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TITLE
Letter to Grant from Skinner's wife, 4 Oct 1906, page 4
EXTERNAL ID
Z_GB1796_GRANT_979_65_004_003
DATE OF IMAGE
1906
PERIOD
1900s
SOURCE
Inverness Museum and Art Gallery
ASSET ID
6562
KEYWORDS
fiddlers
fiddles
fishing rods
letters
Manson Scott Skinner
strathspeys
Letter to Grant from Skinner's wife, 4 Oct 1906, page 4

Alexander Grant (1856 - 1942) was a native of Battangorm, Carrbridge, which gave rise to his familiar name - 'Battan'. As a boy he was exposed to what were to become his two great passions - fiddling and fishing. He went on to excel in both areas; as an angler by inventing his own unique fishing rod known as the 'Grant Vibration Rod', and as a fiddler by leading the Highland Strathspey and Reel Society for almost forty years and by becoming an expert in fiddle making techniques. He also invented a unique disc-shaped violin known as a 'Rondello'. An example of Grant's fishing rod, fiddle and Rondello can be seen at Inverness Museum and Art Gallery (IMAG).

Grant was a great friend of fellow musician and composer James Scott Skinner (1843-1927), a major figure in the development of Scottish traditional music, often referred to as 'The Strathspey King'. This letter dated 4 October 1906 was sent by Skinner's second wife, Gertrude May Park-Skinner, to Alexander Grant. In it, Mrs. Skinner requests money, on her husband's behalf, for his judging a forthcoming competition. She also complains about feeling unwell, a situation which is apparently not helped by the lack of financial contribution from Skinner's son, Manson

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Letter to Grant from Skinner's wife, 4 Oct 1906, page 4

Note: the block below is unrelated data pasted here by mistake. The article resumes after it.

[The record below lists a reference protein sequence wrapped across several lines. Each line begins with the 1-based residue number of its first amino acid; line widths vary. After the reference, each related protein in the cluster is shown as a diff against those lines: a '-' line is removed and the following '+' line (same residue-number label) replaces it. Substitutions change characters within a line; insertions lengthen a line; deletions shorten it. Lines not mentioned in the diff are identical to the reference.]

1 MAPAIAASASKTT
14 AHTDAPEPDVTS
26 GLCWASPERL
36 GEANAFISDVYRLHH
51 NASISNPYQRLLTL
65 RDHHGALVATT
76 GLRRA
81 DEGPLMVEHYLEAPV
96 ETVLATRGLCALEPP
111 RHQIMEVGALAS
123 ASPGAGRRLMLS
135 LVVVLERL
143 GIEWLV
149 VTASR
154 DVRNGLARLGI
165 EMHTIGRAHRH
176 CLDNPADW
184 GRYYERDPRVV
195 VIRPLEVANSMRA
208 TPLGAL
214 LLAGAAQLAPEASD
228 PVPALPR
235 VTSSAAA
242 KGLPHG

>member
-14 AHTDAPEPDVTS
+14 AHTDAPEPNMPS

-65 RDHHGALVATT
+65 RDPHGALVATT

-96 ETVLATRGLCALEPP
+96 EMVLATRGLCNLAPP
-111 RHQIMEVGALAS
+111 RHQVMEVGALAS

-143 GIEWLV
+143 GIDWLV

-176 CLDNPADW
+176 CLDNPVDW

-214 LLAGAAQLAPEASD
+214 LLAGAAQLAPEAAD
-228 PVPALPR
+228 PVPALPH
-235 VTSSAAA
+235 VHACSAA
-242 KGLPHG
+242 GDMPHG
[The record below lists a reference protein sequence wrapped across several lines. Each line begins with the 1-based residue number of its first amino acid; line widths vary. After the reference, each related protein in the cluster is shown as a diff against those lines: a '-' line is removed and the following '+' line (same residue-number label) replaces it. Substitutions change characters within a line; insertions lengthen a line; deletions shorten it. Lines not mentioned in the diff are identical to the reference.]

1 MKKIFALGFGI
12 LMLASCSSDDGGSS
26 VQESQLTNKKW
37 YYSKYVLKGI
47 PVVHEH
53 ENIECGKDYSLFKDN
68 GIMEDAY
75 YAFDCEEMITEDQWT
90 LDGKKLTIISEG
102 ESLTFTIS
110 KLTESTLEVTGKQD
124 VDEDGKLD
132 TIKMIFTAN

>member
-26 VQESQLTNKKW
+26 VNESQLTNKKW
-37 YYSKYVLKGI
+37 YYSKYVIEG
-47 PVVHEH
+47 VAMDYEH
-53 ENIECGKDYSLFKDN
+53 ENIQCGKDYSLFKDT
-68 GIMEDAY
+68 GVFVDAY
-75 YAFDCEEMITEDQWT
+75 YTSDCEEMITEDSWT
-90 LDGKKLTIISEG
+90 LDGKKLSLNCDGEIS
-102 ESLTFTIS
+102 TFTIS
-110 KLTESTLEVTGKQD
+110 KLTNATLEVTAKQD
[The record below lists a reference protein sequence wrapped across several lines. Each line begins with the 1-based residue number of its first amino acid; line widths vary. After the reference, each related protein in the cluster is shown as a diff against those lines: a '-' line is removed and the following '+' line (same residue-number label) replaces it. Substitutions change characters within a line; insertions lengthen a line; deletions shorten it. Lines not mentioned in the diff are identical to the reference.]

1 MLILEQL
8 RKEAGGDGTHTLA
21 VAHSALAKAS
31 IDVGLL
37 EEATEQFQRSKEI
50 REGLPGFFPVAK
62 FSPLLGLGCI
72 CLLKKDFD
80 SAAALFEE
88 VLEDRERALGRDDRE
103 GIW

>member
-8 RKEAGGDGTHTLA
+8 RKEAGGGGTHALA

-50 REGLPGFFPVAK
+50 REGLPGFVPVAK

1900s

fiddlers; fiddles; fishing rods; letters; Manson Scott Skinner; strathspeys

Inverness Museum and Art Gallery

Alexander Grant - miscellaneous letters

Alexander Grant (1856 - 1942) was a native of Battangorm, Carrbridge, which gave rise to his familiar name - 'Battan'. As a boy he was exposed to what were to become his two great passions - fiddling and fishing. He went on to excel in both areas; as an angler by inventing his own unique fishing rod known as the 'Grant Vibration Rod', and as a fiddler by leading the Highland Strathspey and Reel Society for almost forty years and by becoming an expert in fiddle making techniques. He also invented a unique disc-shaped violin known as a 'Rondello'. An example of Grant's fishing rod, fiddle and Rondello can be seen at Inverness Museum and Art Gallery (IMAG).<br /> <br /> Grant was a great friend of fellow musician and composer James Scott Skinner (1843-1927), a major figure in the development of Scottish traditional music, often referred to as 'The Strathspey King'. This letter dated 4 October 1906 was sent by Skinner's second wife, Gertrude May Park-Skinner, to Alexander Grant. In it, Mrs. Skinner requests money, on her husband's behalf, for his judging a forthcoming competition. She also complains about feeling unwell, a situation which is apparently not helped by the lack of financial contribution from Skinner's son, Manson